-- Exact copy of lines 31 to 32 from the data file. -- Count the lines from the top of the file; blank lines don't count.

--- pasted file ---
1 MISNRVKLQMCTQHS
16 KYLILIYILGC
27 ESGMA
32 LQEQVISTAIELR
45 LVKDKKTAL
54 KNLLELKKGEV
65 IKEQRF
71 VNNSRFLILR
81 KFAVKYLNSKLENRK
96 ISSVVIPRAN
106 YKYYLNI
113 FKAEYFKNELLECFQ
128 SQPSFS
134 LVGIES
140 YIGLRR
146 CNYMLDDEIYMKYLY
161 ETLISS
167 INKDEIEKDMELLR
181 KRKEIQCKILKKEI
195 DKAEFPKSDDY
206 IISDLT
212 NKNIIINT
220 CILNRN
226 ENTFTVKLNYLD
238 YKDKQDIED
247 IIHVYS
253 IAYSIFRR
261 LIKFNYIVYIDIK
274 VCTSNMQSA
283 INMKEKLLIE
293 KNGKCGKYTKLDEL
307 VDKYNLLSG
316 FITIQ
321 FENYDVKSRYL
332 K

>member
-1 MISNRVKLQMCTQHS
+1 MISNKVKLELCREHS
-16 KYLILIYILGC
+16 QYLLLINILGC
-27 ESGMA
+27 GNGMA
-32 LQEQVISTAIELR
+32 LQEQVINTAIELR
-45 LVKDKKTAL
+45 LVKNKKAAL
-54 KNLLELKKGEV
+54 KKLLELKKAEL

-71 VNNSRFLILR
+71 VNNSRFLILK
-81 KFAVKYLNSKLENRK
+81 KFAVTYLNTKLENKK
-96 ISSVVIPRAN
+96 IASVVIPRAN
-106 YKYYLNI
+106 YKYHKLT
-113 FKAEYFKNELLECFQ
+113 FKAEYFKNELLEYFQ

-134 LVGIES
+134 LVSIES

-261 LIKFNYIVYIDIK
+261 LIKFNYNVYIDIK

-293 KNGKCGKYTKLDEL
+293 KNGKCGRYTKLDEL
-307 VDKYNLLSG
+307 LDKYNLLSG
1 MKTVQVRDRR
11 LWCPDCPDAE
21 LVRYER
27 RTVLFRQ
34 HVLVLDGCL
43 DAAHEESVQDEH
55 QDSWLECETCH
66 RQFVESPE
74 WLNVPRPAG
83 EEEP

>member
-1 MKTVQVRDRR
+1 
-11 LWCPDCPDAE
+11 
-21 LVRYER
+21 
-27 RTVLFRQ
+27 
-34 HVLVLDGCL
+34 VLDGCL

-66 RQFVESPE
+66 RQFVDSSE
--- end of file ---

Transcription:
293 KNGKCGKYTKLDEL
307 VDKYNLLSG